Today, after a long break from this space (my deepest apologizes, dear readers) I’m continuing my series of posts relating to my recent trip to Ecuador. For previous posts, click here.
After our hour-long bus ride, we arrived at a water/play park. Since it was Saturday, the park was open to the public, but Compassion had reserved a special area of covered picnic tables just for our large group – we even had our own swimming pool. Before I left home, I scoped out the end-of-season sales for swim/summer wear. I was fortunate enough to catch an amazing sale on swim suits, flip-flops, and summer dresses. Clearly, it was a bit dicy as to what sizes Emily and Josué wore. My thought process was buy bigger than you think – they can grow in to it. And, for the most part, that totally worked. (Emily got some shoes that were way too big, though. But, I’m sure there is someone in the family that can use them.)
I was more worried about the clothing size for Josué – he’s so tall! But, I stuck to shorts and t-shirts, and overall the sizes were perfect. The kids loved their new swim suits, and the water park in general. I was determined to have a day of “yes” not a day of “no” – so yes, I did go down the water slide. Yes, we can have ice cream. Yes, we can play baseball. Yes. Yes. Yes! And you know what, I have no regrets. We started the day in the pools, moved to the picnic area for a game of catch, and then went off on our own for the “gift” time.
Knowing that Josué is an award winning baseball pitcher, I wanted to buy him a new baseball glove – but I wasn’t sure if he was right or left handed…. so I took one of each. Turns out, he’s right handed; but there’s a boy on his team who is left-handed (so I had Josué take him the extra glove). You would have thought that I had given him a brick of solid gold. He was ecstatic.
I also took each of them (including the moms/tutors) an age-appropriate Spanish Bible – which they all loved. At the end of our time together, I wrote a quick note to each person in their Bible and my translator was kind enough to read what I had written in Spanish.
For Emily, I searched high and low for a Hispanic Doll. It was really important to me that she had a doll that looked like her, not a white doll with blonde hair and blue eyes. I ended up finding a Hearts for Hearts Doll at Target. I was also super happy to learn that when you buy a doll, a dollar of the purchase price is donated to programs that support children in that doll’s region.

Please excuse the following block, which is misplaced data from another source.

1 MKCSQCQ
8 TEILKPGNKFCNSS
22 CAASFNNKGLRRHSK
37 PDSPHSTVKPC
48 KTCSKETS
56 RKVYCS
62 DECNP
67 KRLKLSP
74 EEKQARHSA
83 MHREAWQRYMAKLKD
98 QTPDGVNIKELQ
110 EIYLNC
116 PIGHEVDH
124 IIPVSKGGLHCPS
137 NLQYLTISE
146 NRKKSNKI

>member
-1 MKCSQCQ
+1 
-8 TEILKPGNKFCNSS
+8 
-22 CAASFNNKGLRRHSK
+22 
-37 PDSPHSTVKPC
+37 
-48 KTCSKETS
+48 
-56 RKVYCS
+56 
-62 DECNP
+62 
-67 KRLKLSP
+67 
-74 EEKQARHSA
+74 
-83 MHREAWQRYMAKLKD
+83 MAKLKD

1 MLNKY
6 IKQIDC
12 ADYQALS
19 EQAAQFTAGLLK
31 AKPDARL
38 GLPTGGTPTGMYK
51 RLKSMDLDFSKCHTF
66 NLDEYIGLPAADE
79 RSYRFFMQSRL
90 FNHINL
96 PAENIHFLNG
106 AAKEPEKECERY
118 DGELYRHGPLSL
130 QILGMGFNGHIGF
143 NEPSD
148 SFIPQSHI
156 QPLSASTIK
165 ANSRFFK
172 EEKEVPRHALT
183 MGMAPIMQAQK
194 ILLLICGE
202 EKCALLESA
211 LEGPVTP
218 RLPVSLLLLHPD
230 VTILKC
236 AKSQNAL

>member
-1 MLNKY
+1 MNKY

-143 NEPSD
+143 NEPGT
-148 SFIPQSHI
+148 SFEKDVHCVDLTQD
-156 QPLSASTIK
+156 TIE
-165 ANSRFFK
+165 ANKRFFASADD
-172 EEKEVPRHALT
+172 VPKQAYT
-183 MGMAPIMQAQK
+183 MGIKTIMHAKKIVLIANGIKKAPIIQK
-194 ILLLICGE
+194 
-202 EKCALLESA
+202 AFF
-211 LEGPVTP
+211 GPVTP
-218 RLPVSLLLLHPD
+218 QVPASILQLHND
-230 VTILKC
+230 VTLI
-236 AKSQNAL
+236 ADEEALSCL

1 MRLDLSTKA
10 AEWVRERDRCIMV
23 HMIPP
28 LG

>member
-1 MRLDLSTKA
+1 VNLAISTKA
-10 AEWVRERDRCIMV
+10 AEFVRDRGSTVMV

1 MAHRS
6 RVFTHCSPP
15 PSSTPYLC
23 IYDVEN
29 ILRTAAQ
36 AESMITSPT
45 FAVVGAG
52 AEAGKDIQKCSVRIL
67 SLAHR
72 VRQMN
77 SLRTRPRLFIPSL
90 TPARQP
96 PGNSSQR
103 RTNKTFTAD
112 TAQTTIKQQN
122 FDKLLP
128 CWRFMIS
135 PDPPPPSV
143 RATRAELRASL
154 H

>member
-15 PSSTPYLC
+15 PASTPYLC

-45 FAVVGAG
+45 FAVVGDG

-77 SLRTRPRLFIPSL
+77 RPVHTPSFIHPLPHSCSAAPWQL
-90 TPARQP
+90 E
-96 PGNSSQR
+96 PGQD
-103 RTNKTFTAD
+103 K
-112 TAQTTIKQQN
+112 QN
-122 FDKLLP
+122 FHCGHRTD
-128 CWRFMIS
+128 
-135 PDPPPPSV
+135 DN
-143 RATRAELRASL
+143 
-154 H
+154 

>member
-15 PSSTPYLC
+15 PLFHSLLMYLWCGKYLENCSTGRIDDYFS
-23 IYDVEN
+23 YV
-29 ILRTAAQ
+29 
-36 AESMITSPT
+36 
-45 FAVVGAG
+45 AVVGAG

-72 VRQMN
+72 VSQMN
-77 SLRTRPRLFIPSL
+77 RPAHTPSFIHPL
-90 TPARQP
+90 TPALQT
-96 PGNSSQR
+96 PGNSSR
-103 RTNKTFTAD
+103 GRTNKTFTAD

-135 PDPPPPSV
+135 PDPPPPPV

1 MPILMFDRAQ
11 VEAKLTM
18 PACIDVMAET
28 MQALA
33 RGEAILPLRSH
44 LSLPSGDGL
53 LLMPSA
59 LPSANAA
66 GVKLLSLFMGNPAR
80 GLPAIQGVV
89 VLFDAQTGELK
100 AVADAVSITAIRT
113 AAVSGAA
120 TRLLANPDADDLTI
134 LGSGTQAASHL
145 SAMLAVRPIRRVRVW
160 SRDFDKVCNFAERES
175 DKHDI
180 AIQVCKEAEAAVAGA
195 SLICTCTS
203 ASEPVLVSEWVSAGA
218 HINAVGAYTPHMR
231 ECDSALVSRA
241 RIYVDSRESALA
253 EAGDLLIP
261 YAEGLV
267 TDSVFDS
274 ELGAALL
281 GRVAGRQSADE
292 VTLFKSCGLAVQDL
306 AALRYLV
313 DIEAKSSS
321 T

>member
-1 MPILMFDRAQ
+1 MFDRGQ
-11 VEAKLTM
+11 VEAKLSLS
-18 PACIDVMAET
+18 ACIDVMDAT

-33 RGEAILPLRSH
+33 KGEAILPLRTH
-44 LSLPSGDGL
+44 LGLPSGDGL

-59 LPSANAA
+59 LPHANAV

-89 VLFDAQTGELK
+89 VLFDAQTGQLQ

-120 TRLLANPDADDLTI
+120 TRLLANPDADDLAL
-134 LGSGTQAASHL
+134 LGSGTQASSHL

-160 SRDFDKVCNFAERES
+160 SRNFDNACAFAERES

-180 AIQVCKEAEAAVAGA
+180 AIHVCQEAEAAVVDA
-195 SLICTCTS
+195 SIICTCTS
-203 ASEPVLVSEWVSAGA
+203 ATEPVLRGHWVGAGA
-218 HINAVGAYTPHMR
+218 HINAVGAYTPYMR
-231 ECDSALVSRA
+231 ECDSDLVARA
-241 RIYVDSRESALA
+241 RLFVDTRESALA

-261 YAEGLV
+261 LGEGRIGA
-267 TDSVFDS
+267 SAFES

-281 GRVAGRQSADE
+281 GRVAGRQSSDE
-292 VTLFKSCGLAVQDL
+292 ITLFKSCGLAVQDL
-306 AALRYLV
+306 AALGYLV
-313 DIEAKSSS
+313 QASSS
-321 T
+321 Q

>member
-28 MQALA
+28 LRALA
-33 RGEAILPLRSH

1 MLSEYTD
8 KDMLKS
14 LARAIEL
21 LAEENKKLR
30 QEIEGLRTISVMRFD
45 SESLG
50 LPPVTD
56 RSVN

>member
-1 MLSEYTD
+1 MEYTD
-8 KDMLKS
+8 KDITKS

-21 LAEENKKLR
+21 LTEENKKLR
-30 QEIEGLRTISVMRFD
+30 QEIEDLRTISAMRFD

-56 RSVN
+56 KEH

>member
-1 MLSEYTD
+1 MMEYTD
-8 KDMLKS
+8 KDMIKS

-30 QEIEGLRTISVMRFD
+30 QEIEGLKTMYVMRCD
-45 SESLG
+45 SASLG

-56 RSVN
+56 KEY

Emily adored her doll, and I have a ton of great photos of her hugging the doll, smiling, and playing.
For more about Josué’s quilt, and his reaction, click here.
A few of the other items I took both of my kids include: Project Life photo albums from my stash, school supplies (pencils, markers, notebooks, folders, pencil sharpeners, colored pencils, crayons, and glue), clothing (shorts/dresses, shirts, swim wear), toothbrushes (for the entire family), family-sized toothpaste, Bibles, small toys (tops, kaleidoscopes), Filtered Water Bottles, hair supplies (bows, ties, combs, brushes, headbands), hand towels, kitchen items (pot holders, wooden spoons, oven mits), and a nice backpack.
Toward the end of our time together, the group of us headed over to the ice-cream shop in the park and enjoyed a nice treat. It was a wonderful time to fellowship and ask any final questions. Some of my favorite photos come from this easy time.
This 15-year old boy sat with his hand in mine, his head on my shoulder, for the entire photo time. Neither of us wanted the moment to end. All to soon the “goodbye” was creeping up on us, and we would have to part ways.
You’ve opened your heart to these precious kids and their families. You’ve learned so much about them – put a voice with a photo, felt their hugs, danced with them, loved them, and now – all of a sudden – you have to say bye. And you don’t know when or if you’ll ever see them again. And your heart can hardly take it.
Especially when the kids understand the gravity of it, too. That’s so much harder – you both realize that this might be a once in a lifetime thing and how do you end that? How do you just walk away? – You cry. You ugly cry. You sob the whole way to the bus. You don’t look back – because if you do, you’ll never leave – you’ll lose your nerve. Some do lose their nerve, some have to be escorted from their kids by the tour leaders. Every sponsor cries. You hug everyone. You sit quietly as the bus drives back to the hotel. You gather with other sponsors in impromptu therapy sessions. You share the stories you just learned, you process what you’ve been able to do, and you cry some more. You write your kids – tell them how happy those few moments with them made you – how you already miss them – how you now long to see them again one day.
Want to sponsor your own Emily or Josué? I urge you to check out Compassion International and change the life of a child forever.